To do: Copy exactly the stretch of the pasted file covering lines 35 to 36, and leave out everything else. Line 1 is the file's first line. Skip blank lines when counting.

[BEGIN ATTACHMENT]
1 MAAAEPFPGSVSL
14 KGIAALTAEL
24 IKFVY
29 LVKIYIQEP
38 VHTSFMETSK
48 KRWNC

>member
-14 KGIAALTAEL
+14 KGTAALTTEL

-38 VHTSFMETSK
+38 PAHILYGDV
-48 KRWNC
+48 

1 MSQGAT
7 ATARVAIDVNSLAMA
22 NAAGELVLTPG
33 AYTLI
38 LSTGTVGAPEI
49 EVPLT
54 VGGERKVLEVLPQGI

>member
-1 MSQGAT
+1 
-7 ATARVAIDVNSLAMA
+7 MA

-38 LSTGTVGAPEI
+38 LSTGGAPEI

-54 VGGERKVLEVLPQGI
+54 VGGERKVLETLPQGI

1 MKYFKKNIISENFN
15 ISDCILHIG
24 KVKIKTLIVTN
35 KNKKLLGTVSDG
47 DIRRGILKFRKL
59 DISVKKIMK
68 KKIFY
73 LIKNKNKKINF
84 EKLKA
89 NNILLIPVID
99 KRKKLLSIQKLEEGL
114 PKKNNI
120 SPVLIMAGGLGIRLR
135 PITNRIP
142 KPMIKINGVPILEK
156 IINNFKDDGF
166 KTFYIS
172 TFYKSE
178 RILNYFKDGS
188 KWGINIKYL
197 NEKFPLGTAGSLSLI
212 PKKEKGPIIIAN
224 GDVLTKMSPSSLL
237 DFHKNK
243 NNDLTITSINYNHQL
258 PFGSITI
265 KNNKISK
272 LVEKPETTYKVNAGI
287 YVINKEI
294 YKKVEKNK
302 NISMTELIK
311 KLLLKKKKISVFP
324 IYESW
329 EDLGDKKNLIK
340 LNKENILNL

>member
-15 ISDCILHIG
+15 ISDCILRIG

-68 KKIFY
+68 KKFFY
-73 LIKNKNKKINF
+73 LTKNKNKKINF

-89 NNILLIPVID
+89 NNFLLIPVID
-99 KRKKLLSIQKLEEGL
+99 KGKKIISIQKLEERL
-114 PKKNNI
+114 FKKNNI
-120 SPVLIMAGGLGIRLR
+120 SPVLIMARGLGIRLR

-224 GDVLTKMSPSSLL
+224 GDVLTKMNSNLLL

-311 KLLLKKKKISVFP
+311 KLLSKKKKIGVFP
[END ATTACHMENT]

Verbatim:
59 DISVKKIMK
68 KKIFY